Does the secondary sales royalty apply in addition to statutory law secondary sales royalties for commercial art sales?

Select jurisdiction

  • Germany
  • France
  • Brazil


Yes, it does. In some occasions of commercial transactions, the sale of creative works
will trigger a financial share payable to the creator (up to 4% of the sales price). This is
based on statutory law: German Copyright Code, Sec. 26.
Secondary sales royalties in NFT projects are a contractual commitment payable by the
NFT seller in case provided in the contractual NFT terms and conditions. It may come
on top of statutory law requirements and cannot be off-set.

Oliver Scherenberg

IP and licensing


Yes, secondary sales royalty applies in addition to statutory law secondary sales royalties for
commercial art sales.

In France, secondary sales for commercial art sales are subject to a legal royalty regime (known as
“droit de suite”). According to the French Intellectual Property Code, the collection of this legal resale right is subject to a certain number of cumulative conditions:

• a professional of the art market must be involved in the resale of the work (as seller, buyer or

• the work – unique or in a limited number of copies – must be original and have been created
by the artist himself or under his responsibility (for the plastic creations on audiovisual or
digital support the maximum number of copies is fixed at twelve);

• the sale must be carried on French territory or be subject to the value added tax;

• the sale price of the work must be higher than 750 euros, and when the sale price is less than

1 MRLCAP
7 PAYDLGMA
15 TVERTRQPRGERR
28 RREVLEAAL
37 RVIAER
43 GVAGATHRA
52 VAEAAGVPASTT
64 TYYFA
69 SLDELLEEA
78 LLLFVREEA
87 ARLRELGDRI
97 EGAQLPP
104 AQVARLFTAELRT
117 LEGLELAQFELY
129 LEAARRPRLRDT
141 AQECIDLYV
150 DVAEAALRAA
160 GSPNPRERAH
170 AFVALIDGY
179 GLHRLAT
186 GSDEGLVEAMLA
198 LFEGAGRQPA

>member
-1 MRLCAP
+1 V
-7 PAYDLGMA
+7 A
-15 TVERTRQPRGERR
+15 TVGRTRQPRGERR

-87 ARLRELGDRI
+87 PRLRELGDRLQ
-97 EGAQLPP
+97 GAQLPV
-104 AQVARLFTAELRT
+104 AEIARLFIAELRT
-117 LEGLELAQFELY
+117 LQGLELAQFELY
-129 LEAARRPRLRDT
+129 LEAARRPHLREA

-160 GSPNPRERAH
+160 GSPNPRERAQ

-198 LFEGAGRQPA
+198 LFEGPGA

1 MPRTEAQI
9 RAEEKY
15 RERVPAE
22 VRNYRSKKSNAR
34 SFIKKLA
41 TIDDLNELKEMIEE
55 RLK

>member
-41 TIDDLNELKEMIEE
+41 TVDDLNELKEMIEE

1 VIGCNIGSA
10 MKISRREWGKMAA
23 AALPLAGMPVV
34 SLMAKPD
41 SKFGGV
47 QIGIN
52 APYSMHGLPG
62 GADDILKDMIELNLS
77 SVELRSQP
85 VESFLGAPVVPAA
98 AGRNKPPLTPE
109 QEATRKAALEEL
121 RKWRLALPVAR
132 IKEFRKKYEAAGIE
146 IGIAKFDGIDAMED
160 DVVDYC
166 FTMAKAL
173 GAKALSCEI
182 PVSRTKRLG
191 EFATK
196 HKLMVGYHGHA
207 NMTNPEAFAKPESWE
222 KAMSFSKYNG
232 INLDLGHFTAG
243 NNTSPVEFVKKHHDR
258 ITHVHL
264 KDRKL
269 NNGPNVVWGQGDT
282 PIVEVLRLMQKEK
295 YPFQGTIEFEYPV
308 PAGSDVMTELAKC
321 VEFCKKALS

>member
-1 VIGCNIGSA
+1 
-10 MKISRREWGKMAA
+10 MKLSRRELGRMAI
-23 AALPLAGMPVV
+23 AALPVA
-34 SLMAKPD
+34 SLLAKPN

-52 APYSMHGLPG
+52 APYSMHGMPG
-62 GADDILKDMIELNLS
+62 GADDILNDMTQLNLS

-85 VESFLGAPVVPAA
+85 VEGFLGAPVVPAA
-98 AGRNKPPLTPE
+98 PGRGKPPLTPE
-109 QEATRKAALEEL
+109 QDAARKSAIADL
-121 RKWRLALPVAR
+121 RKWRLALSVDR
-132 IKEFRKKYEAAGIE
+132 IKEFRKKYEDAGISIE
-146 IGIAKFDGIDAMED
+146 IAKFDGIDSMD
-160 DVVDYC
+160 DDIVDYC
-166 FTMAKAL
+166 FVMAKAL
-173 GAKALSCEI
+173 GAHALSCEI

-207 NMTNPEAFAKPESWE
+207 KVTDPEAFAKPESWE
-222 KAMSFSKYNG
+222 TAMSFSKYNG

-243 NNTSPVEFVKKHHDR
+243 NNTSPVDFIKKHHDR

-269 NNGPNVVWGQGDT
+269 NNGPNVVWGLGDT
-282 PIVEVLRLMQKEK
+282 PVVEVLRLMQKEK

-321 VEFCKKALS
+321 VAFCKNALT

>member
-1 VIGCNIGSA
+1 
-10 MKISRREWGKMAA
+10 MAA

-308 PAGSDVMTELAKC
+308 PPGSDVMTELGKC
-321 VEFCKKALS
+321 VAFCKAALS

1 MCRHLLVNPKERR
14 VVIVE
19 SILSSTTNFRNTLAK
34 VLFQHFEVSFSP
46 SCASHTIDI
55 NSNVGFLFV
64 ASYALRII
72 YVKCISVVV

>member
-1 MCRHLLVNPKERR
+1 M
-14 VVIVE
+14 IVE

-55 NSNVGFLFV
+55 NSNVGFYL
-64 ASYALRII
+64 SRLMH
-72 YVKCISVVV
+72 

10 000 euros, the resale right does not apply if the seller has acquired the work directly from
the artist less than three years before the sale.
The French Superior Council of Literary and Artistic Property (“CSPLA”)10 considers that the legal
resale right can apply to NFTs if the legal conditions mentioned above are met, and in particular if
the digital files associated with the NFTs are created in a number limited to twelve copies or less
(although the CSPLA points out the difficulty of assessing the number of digital files).
Nevertheless, the legal resale right and the conventional royalties on secondary sales are not
equivalent, since:

• The legal resale right can only benefit to the author of the artwork, and it is an inalienable
right (it cannot be transferred to any third party); whereas the NFT royalty can benefit to the
creator of the NFT (which is not necessarily the same person as the author of the artwork) and
can be assigned;

• The conventional royalties have a much wider scope than the legal resale right, since they
apply to all resales of the NFTs, regardless of whether the legal conditions are met (number
of copies, originality of the work, quality of the participants, sale price);

• From a practical standpoint, legal resale right is set to be paid by the seller; whereas
conventional royalties are usually paid by the buyer.

Thus, the conventional royalties cannot replace the legal resale right: the resale right shall apply so
far as the legal conditions are met. Consequently, the legal resale right and the conventional
royalties can coexist and therefore be cumulated. This is the point of view of the CSPLA.
Although we did not come across such situation yet, a smart contract may be coded to integrate the
automatic payment of the legal resale right instead of a conventional royalty. The smart contract
would have to take into account all legal conditions and consequently become a tool for implementing
the legal resale right. Nevertheless, such code maybe delicate given the complexity of the legal
conditions, and the fact that they vary from a country to another.

Julie Carel

Intellectual Property, Information Technology, Data Privacy


This will depend on the conditions established in the contract, which may give the limits and rules in case of resale and royalties.

Fabio Cendão

Intellectual Property and Innovation

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